Mitchell_LibraryOver the thirty years since the completion of Glasgow’s biggest makeover yet, the economy and reputation of the city has once again soared. New modern architecture has been welcomed and buildings such as the Clyde Auditorium and Glasgow Science Centre sit happily alongside the medieval Glasgow Cathedral, surviving Victorian tenements (themselves revamped and improved), and stunning Mackintosh buildings such as the Glasgow School of Art. From religion, to academics, to hard-nosed business and industry, the Glaswegian people have once again risen to a challenge to their very identity, and now Glasgow is considered one of the most artistic and cultured places in Scotland, not to mention being a hub for athletes of all kinds. Famous of course for the Old Firm, Rangers and Celtic football teams, Glasgow has also recently hosted football events for the 2012 London Olympics, and then rose to the occasion only a few short months ago by hosting the entire XX Commonwealth Games, a huge success in showcasing not only the greatest Scottish athletes of the moment, but also Glasgow itself and showing everything the city and Scotland has to offer.

Artistically, Glasgow is now considered the very heart of the Scottish contemporary music industry, with scores of venues and recording studios throughout the city, as well as boasting the Royal Conservatoire of Scotland which attracts students of all kinds of music and related subjects, and is the countries busiest performing arts venue. The Glasgow School of Art which was mentioned briefly before, is also an internationally famous establishment of higher learning and counts amongst its dozens of celebrity alumni Peter Capaldi, Robbie Coltrane and Liz Lochhead to name but a few!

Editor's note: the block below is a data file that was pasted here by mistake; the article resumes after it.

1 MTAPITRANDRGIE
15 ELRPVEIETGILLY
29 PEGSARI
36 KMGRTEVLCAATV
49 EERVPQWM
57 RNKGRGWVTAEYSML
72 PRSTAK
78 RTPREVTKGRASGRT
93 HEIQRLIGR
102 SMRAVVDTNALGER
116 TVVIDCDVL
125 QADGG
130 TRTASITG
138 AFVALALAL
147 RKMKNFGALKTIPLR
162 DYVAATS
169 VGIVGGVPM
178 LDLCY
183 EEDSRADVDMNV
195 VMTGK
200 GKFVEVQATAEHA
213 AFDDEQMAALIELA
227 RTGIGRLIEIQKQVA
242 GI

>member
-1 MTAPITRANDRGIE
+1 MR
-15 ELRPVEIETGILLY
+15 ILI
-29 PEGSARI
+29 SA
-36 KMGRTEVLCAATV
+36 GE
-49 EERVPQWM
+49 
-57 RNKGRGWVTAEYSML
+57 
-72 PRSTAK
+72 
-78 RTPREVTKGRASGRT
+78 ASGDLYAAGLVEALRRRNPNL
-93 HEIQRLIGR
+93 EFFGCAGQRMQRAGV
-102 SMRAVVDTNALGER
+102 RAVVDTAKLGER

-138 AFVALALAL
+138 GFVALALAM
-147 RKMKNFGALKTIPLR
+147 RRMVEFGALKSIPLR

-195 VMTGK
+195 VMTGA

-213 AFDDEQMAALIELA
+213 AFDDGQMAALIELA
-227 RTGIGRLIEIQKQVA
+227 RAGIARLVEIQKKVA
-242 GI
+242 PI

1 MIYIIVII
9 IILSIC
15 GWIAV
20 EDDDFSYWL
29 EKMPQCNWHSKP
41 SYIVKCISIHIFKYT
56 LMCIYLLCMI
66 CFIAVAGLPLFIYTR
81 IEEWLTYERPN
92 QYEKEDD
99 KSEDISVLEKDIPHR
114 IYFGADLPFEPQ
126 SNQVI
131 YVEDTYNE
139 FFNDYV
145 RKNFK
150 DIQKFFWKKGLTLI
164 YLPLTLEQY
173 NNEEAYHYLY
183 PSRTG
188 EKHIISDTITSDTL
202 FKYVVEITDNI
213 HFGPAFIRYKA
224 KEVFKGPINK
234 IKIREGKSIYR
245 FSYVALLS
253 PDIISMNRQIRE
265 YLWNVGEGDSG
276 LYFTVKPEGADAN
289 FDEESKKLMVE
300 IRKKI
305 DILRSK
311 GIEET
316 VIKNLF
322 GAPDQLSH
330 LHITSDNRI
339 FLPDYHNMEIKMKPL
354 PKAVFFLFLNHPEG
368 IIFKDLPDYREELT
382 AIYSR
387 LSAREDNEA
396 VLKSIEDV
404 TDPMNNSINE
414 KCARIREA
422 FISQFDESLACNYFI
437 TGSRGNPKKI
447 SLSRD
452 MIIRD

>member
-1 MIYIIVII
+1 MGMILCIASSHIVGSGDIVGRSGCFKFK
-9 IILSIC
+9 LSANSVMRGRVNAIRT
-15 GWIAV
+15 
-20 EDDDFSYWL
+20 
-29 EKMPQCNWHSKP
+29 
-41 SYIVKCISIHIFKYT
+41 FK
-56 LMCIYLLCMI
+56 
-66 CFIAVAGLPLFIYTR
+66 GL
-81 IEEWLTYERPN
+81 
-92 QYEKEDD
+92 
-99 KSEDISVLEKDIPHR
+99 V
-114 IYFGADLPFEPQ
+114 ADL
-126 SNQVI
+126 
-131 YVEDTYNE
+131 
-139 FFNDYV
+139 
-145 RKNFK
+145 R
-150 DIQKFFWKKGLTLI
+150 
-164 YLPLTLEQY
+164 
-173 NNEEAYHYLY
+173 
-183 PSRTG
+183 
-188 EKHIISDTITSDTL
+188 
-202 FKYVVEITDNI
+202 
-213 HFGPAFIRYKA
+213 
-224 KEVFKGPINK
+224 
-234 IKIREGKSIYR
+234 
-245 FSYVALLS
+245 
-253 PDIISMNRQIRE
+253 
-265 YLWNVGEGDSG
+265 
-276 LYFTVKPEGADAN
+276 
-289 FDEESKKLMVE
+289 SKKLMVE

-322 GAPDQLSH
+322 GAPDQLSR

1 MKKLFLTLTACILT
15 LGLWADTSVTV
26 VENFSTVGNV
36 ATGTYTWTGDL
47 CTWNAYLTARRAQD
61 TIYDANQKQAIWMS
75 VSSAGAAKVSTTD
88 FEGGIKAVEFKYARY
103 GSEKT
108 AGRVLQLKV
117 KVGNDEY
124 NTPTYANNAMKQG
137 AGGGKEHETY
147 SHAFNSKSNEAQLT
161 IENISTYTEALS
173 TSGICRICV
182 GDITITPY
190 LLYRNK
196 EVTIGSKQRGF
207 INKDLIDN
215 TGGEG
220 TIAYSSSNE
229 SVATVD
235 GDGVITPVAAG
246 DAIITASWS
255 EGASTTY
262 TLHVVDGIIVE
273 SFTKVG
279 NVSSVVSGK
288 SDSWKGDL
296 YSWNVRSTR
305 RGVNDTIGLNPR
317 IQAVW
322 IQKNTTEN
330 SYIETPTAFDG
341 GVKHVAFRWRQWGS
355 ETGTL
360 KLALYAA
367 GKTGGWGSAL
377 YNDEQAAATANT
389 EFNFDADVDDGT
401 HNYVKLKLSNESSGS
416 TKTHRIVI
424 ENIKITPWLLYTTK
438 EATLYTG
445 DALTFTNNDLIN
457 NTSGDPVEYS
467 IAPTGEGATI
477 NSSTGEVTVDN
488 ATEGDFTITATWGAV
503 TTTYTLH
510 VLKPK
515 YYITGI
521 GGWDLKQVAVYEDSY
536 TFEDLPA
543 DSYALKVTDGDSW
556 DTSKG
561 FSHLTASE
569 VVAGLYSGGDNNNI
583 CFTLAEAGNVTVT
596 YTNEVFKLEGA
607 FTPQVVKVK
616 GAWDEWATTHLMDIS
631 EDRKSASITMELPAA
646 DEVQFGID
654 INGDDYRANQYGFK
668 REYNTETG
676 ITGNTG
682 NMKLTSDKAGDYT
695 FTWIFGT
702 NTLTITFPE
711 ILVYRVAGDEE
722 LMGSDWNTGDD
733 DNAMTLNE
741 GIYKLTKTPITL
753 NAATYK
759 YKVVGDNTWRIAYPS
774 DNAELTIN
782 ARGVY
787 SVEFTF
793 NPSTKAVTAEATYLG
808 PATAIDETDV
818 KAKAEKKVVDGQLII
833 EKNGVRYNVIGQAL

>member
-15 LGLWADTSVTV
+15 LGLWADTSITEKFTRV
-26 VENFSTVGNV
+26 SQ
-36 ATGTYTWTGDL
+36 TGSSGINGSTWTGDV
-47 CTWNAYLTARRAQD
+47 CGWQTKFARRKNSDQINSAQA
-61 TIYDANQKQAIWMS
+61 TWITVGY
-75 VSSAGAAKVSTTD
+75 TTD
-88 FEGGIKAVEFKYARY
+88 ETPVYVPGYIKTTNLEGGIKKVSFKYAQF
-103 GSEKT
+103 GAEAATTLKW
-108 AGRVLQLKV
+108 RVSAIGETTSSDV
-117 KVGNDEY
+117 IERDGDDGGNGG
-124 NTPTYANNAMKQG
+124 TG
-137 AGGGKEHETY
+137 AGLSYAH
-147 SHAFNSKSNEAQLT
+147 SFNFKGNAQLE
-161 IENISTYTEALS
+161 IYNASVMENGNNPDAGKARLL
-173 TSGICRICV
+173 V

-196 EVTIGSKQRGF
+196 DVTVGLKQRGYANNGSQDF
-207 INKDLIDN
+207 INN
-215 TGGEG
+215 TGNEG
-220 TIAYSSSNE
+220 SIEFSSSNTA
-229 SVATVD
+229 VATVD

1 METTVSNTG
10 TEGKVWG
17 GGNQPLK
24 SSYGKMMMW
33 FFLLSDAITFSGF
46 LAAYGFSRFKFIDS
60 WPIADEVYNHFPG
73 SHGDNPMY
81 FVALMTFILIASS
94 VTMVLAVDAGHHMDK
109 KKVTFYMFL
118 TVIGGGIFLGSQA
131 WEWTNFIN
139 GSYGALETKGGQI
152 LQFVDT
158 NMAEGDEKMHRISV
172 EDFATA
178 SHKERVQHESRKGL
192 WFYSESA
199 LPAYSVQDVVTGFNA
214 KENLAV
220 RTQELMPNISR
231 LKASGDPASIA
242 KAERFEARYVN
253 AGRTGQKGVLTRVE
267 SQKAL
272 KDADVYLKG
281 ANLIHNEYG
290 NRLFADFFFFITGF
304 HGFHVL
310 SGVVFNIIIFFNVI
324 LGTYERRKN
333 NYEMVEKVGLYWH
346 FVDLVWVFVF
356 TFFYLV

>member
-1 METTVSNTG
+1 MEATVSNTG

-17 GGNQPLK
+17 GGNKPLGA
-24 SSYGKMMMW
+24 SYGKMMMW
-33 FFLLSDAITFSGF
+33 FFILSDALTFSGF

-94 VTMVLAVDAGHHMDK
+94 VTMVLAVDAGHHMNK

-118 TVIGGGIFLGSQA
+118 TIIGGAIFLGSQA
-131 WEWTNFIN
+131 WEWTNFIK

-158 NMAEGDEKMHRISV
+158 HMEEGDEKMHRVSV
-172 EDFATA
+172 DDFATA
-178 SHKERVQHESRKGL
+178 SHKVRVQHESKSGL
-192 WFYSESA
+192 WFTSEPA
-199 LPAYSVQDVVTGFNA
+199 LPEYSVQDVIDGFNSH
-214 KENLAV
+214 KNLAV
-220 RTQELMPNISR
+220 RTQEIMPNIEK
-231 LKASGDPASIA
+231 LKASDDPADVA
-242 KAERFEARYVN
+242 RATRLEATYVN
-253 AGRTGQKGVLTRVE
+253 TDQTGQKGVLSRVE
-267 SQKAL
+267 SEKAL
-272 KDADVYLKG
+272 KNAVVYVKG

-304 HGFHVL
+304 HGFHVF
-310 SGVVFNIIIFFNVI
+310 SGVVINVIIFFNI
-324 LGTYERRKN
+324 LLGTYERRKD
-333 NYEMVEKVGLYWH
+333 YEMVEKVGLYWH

Visitors to Glasgow are sure to enjoy any number of aspects of the city, from exploring its multi-faceted past and following the story of the indomitable Glaswegian spirit, to enjoying a vibrant and modern culture of music, theatre, fine restaurants and amazing architecture – not to mention the huge variety of festivals throughout each year covering topics such as comedy, fashion, visual arts, jazz, contemporary music, pipers, Scottish culture and homecoming and much more. Once again a Scottish jewel to show all we are capable of achieving, Glasgow is a truly modern metropolis, a cosmopolitan city rejoicing in its forward looking attitude while honouring its links to the past, and doing it all it can to continue to rise and succeed.



One Response to Glasgow – Scotland’s modern metropolis!

  • Elizabeth Bremner says:

    I am proud to call myself a Glaswegian and my heart will always be in Scotland. I have lived in America for over 40yrs and Glasgow will always be my home.